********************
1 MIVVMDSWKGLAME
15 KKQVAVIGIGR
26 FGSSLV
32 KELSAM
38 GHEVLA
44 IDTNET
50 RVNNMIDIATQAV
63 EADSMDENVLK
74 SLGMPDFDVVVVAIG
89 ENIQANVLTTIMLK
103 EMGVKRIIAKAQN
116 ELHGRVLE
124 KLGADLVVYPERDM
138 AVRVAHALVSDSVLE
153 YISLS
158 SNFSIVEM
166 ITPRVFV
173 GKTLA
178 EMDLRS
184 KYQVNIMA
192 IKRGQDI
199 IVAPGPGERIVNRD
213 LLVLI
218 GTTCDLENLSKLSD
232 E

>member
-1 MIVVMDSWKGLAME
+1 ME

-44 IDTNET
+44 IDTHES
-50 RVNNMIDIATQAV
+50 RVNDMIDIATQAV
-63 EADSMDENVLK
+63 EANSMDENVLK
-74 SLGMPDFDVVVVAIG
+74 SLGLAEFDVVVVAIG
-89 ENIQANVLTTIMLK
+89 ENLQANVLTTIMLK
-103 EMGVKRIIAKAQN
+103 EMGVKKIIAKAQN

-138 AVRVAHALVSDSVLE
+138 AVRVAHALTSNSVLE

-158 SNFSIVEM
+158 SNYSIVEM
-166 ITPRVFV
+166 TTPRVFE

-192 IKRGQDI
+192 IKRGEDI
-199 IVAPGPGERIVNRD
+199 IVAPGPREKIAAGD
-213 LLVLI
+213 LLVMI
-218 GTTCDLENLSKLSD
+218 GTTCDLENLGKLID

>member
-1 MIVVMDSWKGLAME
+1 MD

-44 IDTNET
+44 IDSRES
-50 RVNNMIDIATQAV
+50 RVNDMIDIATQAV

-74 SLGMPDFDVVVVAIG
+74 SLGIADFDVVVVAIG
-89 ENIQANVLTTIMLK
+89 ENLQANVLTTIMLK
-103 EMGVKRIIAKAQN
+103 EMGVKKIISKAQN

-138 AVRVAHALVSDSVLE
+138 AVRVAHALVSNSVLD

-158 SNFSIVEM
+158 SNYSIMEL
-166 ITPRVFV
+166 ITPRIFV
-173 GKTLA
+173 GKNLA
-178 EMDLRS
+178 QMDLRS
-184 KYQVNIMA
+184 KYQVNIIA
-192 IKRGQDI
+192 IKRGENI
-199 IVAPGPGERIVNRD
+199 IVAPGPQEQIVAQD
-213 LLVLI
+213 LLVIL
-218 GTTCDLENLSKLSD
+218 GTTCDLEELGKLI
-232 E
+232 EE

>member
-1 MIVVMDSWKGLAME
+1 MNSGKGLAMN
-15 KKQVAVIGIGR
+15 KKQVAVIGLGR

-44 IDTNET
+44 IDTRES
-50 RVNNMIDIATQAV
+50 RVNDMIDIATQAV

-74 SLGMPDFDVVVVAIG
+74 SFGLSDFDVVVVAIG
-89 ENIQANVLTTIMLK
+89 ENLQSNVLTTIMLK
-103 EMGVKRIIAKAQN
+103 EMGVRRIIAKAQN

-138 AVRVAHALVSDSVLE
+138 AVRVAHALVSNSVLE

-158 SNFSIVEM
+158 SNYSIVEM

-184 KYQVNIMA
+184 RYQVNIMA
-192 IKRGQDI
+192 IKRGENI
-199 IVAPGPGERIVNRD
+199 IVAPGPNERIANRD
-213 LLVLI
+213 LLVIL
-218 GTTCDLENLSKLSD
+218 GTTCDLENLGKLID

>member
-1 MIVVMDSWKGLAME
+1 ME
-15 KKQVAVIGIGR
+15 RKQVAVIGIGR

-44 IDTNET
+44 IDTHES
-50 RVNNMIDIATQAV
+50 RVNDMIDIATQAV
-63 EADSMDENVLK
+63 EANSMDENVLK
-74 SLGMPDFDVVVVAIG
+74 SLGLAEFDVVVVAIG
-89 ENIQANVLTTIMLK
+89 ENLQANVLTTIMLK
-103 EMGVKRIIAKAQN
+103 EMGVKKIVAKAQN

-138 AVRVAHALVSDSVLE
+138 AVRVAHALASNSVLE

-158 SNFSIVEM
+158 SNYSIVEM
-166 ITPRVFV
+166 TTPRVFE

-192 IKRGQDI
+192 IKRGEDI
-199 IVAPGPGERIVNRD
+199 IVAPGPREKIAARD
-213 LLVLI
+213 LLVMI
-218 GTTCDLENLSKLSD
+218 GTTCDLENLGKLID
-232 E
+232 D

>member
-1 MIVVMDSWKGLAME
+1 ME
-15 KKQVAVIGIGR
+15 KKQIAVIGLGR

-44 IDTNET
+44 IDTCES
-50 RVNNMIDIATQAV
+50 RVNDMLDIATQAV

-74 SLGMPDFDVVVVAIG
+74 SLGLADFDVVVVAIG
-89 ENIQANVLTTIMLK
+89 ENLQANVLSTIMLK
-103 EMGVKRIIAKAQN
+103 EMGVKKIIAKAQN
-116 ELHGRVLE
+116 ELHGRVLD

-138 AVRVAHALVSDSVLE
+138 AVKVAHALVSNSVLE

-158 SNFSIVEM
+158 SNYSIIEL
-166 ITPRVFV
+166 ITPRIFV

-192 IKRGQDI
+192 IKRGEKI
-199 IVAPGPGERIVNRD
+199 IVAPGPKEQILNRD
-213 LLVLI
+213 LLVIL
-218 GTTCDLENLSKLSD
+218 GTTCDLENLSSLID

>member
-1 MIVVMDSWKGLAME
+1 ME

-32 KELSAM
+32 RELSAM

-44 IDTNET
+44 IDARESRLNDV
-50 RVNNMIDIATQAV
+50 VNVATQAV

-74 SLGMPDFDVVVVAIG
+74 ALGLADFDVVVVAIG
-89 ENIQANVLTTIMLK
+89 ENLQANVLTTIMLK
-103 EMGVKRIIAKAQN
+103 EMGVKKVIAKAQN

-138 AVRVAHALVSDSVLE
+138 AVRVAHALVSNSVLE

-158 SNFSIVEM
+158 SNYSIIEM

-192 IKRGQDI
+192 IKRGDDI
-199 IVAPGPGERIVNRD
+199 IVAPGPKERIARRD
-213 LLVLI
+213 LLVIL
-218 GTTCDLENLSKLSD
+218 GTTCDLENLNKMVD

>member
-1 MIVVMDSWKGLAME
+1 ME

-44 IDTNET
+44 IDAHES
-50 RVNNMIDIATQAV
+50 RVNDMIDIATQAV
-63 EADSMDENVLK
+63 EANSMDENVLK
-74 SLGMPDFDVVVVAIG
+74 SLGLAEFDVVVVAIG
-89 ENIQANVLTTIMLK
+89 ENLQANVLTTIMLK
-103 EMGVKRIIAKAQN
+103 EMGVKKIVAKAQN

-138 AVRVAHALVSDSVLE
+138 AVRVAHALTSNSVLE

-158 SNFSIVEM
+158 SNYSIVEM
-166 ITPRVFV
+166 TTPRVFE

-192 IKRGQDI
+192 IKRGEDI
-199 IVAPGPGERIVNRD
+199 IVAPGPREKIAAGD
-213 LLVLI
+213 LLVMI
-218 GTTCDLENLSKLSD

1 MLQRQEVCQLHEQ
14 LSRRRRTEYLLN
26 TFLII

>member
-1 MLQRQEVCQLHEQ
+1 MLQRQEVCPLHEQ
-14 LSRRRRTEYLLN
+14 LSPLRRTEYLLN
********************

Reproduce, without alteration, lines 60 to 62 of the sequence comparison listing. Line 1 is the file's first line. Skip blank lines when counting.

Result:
-50 RVNNMIDIATQAV
+50 RVNDMIDIATQAV

-74 SLGMPDFDVVVVAIG